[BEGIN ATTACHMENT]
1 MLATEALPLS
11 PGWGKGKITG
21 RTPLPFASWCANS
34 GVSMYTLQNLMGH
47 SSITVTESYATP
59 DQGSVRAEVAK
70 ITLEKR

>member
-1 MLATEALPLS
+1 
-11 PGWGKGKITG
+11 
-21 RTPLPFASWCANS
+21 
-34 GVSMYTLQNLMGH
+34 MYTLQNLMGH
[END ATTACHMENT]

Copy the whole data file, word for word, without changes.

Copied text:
1 MLATEALPLS
11 PGWGKGKITG
21 RTPLPFASWCANS
34 GVSMYTLQNLMGH
47 SSITVTESYATP
59 DQGSVRAEVAK
70 ITLEKR

>member
-1 MLATEALPLS
+1 
-11 PGWGKGKITG
+11 
-21 RTPLPFASWCANS
+21 
-34 GVSMYTLQNLMGH
+34 MYTLQNLMGH